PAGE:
Coup Contrecoup brain injury can cause contusions (bruises) both at the site of the impact and on the complete opposite side of the brain. This occurs when a force impacting the head is great enough to slam the brain into the opposite side of the skull, and cause an additional contusion.
Coup and contrecoup injuries occur in specific spots in the brain, particularly common in the lower part of the frontal lobes and the front part of the temporal lobes. The brain stem, frontal lobe, and temporal lobes are particularly vulnerable because of their location near bony protrusions. The frontal lobe is almost always injured due to its large size and its location near the front of the cranium.
Joe Lyon is an experienced Cincinnati Personal Injury Attorney representing injured plaintiffs nationwide.
Causes of Coup Contrecoup Injuries
Traumatic brain injuries typically result from accidents in which the head strikes an object. Common events causing coup-contrecoup brain injury include the following:
• Falls are the most common cause of traumatic brain injury, particularly in older adults and young children.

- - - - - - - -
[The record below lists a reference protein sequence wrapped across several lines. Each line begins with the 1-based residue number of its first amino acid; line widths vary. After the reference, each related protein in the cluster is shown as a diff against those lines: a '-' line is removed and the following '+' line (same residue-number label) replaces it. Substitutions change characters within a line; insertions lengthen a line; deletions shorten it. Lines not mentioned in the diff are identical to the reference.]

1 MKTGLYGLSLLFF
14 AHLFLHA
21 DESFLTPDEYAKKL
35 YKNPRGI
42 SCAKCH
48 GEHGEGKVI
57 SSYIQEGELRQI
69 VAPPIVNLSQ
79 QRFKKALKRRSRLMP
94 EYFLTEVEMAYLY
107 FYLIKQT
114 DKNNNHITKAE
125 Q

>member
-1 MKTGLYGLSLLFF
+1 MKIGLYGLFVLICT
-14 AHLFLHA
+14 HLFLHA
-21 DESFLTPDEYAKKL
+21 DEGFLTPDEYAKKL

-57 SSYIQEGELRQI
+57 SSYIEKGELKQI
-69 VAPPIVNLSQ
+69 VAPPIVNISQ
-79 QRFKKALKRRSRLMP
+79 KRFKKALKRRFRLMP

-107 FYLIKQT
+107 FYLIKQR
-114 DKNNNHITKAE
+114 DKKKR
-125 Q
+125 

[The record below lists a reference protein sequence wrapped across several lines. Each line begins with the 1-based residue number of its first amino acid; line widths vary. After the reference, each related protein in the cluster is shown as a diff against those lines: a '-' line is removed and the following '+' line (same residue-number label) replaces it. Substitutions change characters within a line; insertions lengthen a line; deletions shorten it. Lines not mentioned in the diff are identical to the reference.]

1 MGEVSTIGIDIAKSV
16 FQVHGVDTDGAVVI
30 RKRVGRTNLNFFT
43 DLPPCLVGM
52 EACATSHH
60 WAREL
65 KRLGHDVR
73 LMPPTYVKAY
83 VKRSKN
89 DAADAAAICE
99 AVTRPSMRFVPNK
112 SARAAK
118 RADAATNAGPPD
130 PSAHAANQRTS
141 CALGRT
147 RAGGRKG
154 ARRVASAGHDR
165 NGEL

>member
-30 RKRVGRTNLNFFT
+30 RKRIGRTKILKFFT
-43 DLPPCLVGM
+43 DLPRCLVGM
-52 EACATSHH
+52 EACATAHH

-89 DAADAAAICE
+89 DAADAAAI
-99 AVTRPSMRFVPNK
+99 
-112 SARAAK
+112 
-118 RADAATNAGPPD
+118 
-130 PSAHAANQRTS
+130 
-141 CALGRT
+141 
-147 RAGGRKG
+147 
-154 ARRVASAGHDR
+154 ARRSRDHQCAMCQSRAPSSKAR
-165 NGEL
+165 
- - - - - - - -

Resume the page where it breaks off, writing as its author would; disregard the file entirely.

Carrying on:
• Motor vehicle collisions are the most common cause of closed head injuries for teenagers and young adults.
• About 20 percent of traumatic brain injuries are caused by violence, such as gunshot wounds, domestic violence or child abuse.
• Sports injuries, particularly from high-impact or extreme sports in youth.
• Explosive blasts and other combat injuries.
• Alcohol and drug use contribute to many cases of severe head trauma in younger patients.
• Bleeding in or around the brain, swelling, and blood clots can disrupt the oxygen supply to the brain and cause wider damage.
Coup Contrecoup Brain Injury Symptoms
Brain injuries can result in short-term or long-term medical conditions, behavioral changes, physical disabilities, and cognitive deficits. Recovery from a traumatic brain injury will depend on the severity of damage. Symptoms and deficits of a coup contrecoup brain injury may include:
• Bleeding or bruising around the head or neck
• Loss of blood or a clear fluid (cerebrospinal fluid) from the ears or nose
• Weakness or paralysis in one or more parts of the body
• Spasticity or stiffness in one or more parts of the body
• Difficulty with range, balance, speed, coordination, or timing of movement
• Changes in personality or mood
• Interruptions in abilities to use language
• Problems chewing or swallowing
• Vision and hearing impairments